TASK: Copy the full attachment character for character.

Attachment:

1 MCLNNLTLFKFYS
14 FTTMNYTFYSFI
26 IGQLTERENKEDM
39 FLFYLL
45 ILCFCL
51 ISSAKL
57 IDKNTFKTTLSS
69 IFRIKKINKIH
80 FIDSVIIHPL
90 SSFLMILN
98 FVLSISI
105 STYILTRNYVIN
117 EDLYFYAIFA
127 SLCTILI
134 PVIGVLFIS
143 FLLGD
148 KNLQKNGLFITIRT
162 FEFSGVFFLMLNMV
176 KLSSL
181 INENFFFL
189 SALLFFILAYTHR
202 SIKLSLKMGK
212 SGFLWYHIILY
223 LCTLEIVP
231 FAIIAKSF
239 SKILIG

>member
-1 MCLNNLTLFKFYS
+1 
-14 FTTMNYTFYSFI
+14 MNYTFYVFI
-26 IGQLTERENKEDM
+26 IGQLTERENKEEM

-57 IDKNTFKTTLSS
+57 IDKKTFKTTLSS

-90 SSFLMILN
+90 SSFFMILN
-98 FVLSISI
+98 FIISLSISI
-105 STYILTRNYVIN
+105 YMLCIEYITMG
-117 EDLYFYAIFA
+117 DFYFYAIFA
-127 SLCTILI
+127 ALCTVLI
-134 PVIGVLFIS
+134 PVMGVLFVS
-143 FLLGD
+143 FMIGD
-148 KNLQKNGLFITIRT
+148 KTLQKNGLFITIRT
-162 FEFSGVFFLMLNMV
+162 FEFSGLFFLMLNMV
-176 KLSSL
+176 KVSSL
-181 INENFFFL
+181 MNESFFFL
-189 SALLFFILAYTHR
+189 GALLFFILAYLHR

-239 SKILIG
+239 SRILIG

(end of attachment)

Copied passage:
1 MCLNNLTLFKFYS
14 FTTMNYTFYSFI
26 IGQLTERENKEDM
39 FLFYLL
45 ILCFCL
51 ISSAKL
57 IDKNTFKTTLSS
69 IFRIKKINKIH
80 FIDSVIIHPL
90 SSFLMILN
98 FVLSISI
105 STYILTRNYVIN
117 EDLYFYAIFA
127 SLCTILI
134 PVIGVLFIS
143 FLLGD
148 KNLQKNGLFITIRT
162 FEFSGVFFLMLNMV
176 KLSSL
181 INENFFFL
189 SALLFFILAYTHR
202 SIKLSLKMGK
212 SGFLWYHIILY
223 LCTLEIVP
231 FAIIAKSF
239 SKILIG

>member
-1 MCLNNLTLFKFYS
+1 
-14 FTTMNYTFYSFI
+14 MNYTFYVFI
-26 IGQLTERENKEDM
+26 IGQLTERENKEEM

-57 IDKNTFKTTLSS
+57 IDKKTFKTTLSS

-90 SSFLMILN
+90 SSFFMILN
-98 FVLSISI
+98 FIISLSISI
-105 STYILTRNYVIN
+105 YMLCIEYITMG
-117 EDLYFYAIFA
+117 DFYFYAIFA
-127 SLCTILI
+127 ALCTVLI
-134 PVIGVLFIS
+134 PVMGVLFVS
-143 FLLGD
+143 FMIGD
-148 KNLQKNGLFITIRT
+148 KTLQKNGLFITIRT
-162 FEFSGVFFLMLNMV
+162 FEFSGLFFLMLNMV
-176 KLSSL
+176 KVSSL
-181 INENFFFL
+181 MNESFFFL
-189 SALLFFILAYTHR
+189 GALLFFILAYLHR

-239 SKILIG
+239 SRILIG